How to Build Mentorship Programs That Last and Build Connection

Posted in Best Practice Thoughts & Culture

The upsides of an effective mentorship program can’t be understated:

  • A full 25% of employees who participated in mentorship programs earned raises (compared to only 5% of workers who didn’t), and mentored employees are promoted five times more often than their non-mentored counterparts.
  • On top of that, employees who are involved in mentorship programs have a 50% higher retention rate, and 87% of them reported feeling empowered by their mentoring relationships and said they’ve developed greater confidence because of them.

But, while the benefits of mentorship meetings abound, there’s one thing that completely thwarts their effectiveness:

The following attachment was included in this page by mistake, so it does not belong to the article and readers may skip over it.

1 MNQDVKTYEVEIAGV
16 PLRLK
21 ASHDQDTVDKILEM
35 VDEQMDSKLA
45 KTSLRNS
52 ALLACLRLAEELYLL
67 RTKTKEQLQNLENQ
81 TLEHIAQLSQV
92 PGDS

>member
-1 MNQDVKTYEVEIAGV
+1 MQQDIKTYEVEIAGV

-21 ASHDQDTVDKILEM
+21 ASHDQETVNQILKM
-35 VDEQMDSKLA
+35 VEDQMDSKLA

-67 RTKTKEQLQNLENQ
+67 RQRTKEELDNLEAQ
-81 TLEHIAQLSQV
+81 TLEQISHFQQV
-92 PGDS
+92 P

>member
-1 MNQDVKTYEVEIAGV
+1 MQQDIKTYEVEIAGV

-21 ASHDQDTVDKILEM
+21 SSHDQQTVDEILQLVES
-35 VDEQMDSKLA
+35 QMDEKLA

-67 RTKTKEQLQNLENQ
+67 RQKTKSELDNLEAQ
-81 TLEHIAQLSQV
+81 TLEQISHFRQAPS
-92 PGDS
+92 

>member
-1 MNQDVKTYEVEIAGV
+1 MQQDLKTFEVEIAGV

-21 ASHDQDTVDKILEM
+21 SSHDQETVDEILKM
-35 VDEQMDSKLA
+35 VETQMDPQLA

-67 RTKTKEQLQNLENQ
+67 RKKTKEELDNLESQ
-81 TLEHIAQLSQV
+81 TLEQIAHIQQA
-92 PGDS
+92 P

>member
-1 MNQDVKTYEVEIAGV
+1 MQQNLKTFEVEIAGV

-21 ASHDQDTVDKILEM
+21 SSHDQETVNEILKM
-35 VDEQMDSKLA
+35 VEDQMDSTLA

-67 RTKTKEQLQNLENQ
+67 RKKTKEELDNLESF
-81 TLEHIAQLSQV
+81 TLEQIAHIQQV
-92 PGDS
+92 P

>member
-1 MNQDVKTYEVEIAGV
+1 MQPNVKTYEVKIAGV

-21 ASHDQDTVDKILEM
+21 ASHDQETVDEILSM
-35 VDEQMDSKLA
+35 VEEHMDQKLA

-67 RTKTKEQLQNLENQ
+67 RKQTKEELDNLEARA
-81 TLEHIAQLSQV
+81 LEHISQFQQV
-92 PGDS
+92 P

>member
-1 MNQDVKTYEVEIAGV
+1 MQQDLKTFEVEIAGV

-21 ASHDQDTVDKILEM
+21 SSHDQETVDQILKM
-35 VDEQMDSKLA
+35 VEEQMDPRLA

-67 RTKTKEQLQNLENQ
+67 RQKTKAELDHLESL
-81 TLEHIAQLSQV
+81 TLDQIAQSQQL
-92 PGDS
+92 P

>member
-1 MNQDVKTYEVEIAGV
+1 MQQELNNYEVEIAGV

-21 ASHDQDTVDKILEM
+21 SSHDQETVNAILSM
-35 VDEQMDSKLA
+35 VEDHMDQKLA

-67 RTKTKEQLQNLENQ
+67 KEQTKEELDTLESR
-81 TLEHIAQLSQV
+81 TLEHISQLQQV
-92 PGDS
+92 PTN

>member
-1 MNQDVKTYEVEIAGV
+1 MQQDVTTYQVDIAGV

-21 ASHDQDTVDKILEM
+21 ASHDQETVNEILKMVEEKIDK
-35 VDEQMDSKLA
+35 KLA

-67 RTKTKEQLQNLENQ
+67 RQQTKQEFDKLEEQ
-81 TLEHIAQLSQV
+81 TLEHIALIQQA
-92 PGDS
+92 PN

When they don’t happen.

Many mentorship programs fail, despite being built with the best intentions.

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It’s a common tale:

HR departments invest days and weeks collecting executive buy-in and sponsorship, building out the “bones” of the mentorship program (the schedule, goals, and guidelines), encouraging participants to join, and then setting up the pairings.

But then, when it’s up to the mentors and mentees to keep the program going, participation drops, and the program slowly falls apart as “real work” gets in the way.

And you can see this happening all over the place — 100% of Fortune 50 companies and 84% of Fortune 500 companies boast a formal mentorship program, yet only 37% of employees report having a mentor. Big disconnect.

What’s worse, poor mentoring experiences have actually been shown to have the potential to cause lasting physical and psychological effects on their participants.

Clearly, the issue isn’t getting the program set up. The real struggle is keeping the program constructive and keeping employees engaged.

How to build mentorship programs that don't fizzle